By Tess Wittler
Buyers today still want community amenities, but the types that attract them have changed. They no longer yearn for full-on community facilities with pools, locker rooms, kitchens and large gathering rooms; those amenities are becoming less important.
Instead, buyers now seek smaller community centers that have flexible uses, trails and open spaces with small gathering places along the way, and other unique community features that match their lifestyle needs.
Community amenities have become a big marketing lure and really need to stand out.
Amenities should visibly demonstrate a story or theme before a community is even fully built so people can get a sense of exactly what the community is—long before they set foot on the property. This means a thoughtful investment upfront to convey this, but it doesn’t always necessarily mean a large financial investment. A community can convey a sense of peace, tranquility and being one with nature by integrating trails, open spaces and a few lovely gardens.
Communicate a Promise & Create an Experience
The amenities that are available must have meaning and communicate a promise of what life will be like when a buyer chooses to live there. You aren’t simply selling a community (the home); you are selling the experience. For example, the Rancho Mission Viejo community is located in bustling southern California, yet it offers a relaxed and natural feel. Within the master plan, the builders created a campout area—an open-air gathering space with a firepit, BBQ barn, yurts and picnic tables where people can connect over s’mores.
Building Places That Create Experiences
The definition of community has changed. It is no longer a cluster of homes or a section of a zip code; it is the connection between people. Thus, creating opportunities for experiences answers the question, “How do we capture the minds, and more importantly, the hearts, of potential buyers?”
Consider these ideas:
Experiences with Nature: Most community sites have innate characteristics that can be leveraged in your community plan and story. Certainly, some need to be manmade and others enhanced, but when you pull those ideas to the forefront, they are impactful—for example, creating a water oasis where people can feel tranquil or a small boathouse along a manmade lake where residents can rent a kayak for the afternoon.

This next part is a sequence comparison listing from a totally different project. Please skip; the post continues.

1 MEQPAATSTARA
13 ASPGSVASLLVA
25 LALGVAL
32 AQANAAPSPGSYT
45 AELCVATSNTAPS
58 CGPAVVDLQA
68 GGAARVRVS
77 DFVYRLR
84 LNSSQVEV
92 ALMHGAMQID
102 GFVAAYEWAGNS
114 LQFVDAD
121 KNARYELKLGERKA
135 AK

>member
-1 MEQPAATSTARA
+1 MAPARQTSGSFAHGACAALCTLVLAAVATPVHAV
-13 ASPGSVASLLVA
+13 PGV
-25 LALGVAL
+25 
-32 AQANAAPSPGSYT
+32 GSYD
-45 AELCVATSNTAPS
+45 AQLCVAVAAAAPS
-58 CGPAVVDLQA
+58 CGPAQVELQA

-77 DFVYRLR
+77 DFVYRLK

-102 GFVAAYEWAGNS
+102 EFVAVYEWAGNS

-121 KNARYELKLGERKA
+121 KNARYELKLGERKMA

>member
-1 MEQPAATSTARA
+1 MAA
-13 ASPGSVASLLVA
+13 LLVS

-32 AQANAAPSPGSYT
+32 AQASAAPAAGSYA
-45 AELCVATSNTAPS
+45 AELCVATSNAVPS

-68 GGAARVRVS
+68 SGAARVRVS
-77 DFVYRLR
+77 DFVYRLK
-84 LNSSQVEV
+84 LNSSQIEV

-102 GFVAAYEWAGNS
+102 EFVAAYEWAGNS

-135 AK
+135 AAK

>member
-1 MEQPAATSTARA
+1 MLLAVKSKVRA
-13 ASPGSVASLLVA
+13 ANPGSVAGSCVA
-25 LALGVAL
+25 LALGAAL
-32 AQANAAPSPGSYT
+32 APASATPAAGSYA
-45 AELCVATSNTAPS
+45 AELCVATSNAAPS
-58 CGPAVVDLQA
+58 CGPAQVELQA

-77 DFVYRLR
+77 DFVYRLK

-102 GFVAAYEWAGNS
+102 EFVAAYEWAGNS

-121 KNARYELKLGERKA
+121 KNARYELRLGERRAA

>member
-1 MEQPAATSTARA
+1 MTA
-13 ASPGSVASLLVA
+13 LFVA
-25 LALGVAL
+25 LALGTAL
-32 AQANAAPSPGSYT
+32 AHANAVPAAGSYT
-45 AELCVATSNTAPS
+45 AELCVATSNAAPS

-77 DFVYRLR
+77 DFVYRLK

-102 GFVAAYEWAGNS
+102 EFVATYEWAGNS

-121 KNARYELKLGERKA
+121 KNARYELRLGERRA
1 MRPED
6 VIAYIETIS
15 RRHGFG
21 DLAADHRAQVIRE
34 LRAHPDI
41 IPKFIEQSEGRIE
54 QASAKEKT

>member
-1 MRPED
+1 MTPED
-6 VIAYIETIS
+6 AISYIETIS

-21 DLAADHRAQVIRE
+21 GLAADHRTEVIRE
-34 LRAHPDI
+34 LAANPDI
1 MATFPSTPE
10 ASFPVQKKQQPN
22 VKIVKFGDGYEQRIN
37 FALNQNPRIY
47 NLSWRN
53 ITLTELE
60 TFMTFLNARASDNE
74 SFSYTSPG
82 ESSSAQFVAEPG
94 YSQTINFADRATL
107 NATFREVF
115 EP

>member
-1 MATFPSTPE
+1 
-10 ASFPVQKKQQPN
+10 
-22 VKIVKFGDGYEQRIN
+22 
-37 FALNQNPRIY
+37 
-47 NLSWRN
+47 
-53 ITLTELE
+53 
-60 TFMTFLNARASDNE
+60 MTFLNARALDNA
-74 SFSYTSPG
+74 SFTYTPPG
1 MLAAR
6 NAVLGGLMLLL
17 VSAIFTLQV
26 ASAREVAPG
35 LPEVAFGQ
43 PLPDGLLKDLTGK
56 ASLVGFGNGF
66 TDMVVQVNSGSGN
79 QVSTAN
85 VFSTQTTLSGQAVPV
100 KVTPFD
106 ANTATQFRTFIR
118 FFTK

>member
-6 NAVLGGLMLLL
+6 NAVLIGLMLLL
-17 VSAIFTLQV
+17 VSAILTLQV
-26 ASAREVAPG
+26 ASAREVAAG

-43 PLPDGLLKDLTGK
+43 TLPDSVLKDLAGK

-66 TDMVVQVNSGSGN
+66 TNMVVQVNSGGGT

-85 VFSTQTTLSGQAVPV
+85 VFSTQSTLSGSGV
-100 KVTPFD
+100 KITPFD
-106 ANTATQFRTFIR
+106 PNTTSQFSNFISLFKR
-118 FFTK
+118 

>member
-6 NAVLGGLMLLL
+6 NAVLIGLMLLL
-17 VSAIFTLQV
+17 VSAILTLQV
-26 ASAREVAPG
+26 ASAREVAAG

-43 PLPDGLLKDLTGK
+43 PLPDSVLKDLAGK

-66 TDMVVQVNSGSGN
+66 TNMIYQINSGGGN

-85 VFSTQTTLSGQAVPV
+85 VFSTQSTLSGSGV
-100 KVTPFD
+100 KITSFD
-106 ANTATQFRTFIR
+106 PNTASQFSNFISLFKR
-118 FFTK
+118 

Social Opportunities: Given their busy and plugged-in lives, people hunger for a real-human connection. Small cafés where residents can meet over coffee and a bagel, or a grass pocket-park overlooking the community pool where people can do yoga in the morning and gather for a wine and cheese event in the evening are both popular amenities.
Experiences that Energize: Energized spaces are an important characteristic for a community, particularly with Millennial buyers as they are coming out of high-end apartments where they are used to having lots of energy surrounding them. These spaces can be a small plaza that hosts live music on a monthly basis, or Food Truck Fridays, or a brew pub that’s hopping for a few hours after work. Such amenities easily bring people together and create fun interaction within the community.
Simple Experiences: Amenities don’t have to be elaborate to communicate authenticity. In fact, some of the best amenities—such as nature trails, benches on which to sit and take in the view, or a bicycle pump station for cyclists—are simple and inexpensive.
Today’s home buyers are seeking an experience that creates the lifestyle they want, and community amenities play a powerful role from the onset of their buying process. If you design them to communicate a promise and be memorable, you will have selected the right amenities to maximize your return on investment and bring value to your buyers.
Editor’s Note: This article summarizes the 2018 NAHB International Builders’ Show® (IBS) education session, “Put Your Money Where Your Community Is: New Amenities for Lifestyle Buyers.” More detailed information can be found by watching this session on IBS Education On Demand.